Legal Research in the Age of Open Law
Ard, Constance, Online
Although simple in theory, the concept of free or open law is complex in execution. Its ultimate goal: Make the documents and decisions created within government resources, such as the judiciary and federal agencies, freely available to the public user. A review of the U.S. governmental structure and its effect on the legal system clarifies one reason for the complexity of execution.
* Judiciary: Precedents created by opinions at all levels
* Executive: Agency decisions and regulatory enforcement
* Legislative: The laws, aka statutes
These three branches repeat throughout all 50 states and the country's six territories and outlying areas, creating hundreds of differing information types and sources. You could accomplish the task of open law execution, but barely, if the only layer of complexity was the producing parties. Unfortunately, you must also factor in technology.
OPEN LAW PRECEDENTS
For the practicing attorney working to keep legal research costs in line and Joe Citizen just trying to access public documents of interest, open law is a vital tool. The advent of the World Wide Web was a breakthrough in opening access to more people. However, open law content did not begin with the World Wide Web.
The Supreme Court of the United States was an early adopter of open access to its content. "In 1990, the Court cooperated with the Hermes project ... to make the Court's opinions freely available ..." ("The Movement for Open Access Law," by Michael W. Carroll. Lewis & Clark Law Review, pp. 741-760. Vol. 10, No. 4, winter 2006). However, FTP an early internet access protocol, was difficult for the average person to navigate.
Along came the World Wide Web and two professors who saw the potential of open law resources. Peter Martin and Thomas Bruce launched the Cornell Legal Information Institute (LII) in 1992. Their first action was to make the Hermes project information more accessible through the WWW protocol. The LII took a focused approach to providing access to legal materials. This approach resulted in a central resource for legal researchers seeking access to the U.S. Code, the Code of Federal Regulations, and Supreme Court Opinions.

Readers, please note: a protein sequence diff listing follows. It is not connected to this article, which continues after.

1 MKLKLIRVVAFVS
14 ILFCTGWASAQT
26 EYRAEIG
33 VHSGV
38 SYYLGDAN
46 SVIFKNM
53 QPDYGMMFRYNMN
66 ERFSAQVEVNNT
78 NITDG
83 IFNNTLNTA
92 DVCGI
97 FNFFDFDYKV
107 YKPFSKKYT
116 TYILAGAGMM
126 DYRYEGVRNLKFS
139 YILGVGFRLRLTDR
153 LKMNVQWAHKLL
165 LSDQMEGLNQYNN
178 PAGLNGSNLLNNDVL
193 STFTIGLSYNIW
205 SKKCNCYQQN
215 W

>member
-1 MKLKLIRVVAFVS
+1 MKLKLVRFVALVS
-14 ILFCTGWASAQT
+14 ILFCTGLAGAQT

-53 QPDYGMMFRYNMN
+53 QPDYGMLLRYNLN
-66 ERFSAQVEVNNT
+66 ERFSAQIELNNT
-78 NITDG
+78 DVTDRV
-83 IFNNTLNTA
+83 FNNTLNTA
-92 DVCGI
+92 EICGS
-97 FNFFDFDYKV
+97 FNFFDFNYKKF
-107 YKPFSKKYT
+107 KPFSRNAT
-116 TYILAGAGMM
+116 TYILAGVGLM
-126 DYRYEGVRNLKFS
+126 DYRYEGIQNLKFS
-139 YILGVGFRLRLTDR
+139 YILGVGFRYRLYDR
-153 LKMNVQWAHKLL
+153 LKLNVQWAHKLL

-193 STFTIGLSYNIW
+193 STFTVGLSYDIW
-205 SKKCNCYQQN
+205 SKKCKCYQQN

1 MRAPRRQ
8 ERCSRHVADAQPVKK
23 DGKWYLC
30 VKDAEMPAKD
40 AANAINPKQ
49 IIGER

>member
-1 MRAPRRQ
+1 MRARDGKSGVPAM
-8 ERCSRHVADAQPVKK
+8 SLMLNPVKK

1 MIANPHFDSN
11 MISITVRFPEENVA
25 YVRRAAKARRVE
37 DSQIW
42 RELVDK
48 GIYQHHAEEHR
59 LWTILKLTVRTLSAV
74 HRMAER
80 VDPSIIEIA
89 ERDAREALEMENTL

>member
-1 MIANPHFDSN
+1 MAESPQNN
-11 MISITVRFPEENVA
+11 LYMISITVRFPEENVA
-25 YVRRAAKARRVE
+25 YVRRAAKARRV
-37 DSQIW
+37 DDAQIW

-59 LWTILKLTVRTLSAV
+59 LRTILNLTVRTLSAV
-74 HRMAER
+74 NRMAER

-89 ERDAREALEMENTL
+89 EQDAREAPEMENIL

The movement gained the notice of Congress. House Speaker Newt Gingrich took a proactive role in 1995 to budget funds used by the Library of Congress to create THOMAS, now the central source for federal legislation.
With these two resources, all three branches of government had a venue to provide open law access. The proliferation of subsequent sites is impressive, but the focus of this article is the ever-evolving need to improve the findability of specific information contained in these repositories.
The next major milestone in accessibility to public legal information came from an initiative of the 2000 White House under the Clinton administration. First.gov was a 90-day indexing of the executive materials on the internet. First.gov continues to evolve, now in its current iteration as USA.gov.
THE COMMERCIAL SECTOR
For 30 years, commercial publishers, such as Lexis-Nexis and Westlaw, dominated online access to legal materials, both primary and secondary. The complex and efficient searching capability of the products from commercial vendors is undeniable. For 30 years, these providers have built content stores that are unmatched, and they have supported the access to that content through complex search algorithms that allow users to retrieve relevant information. As they now work to protect their market share, they have introduced another level of complexity, one that parallels the technology issues related to open access.
In November 2009, Google announced its Google Scholar expansion to Legal Opinions and Journals. This allows a researcher to search within a specific data bucket within the Google storage space for legal materials. Google has made complex search beyond simple for the average user. …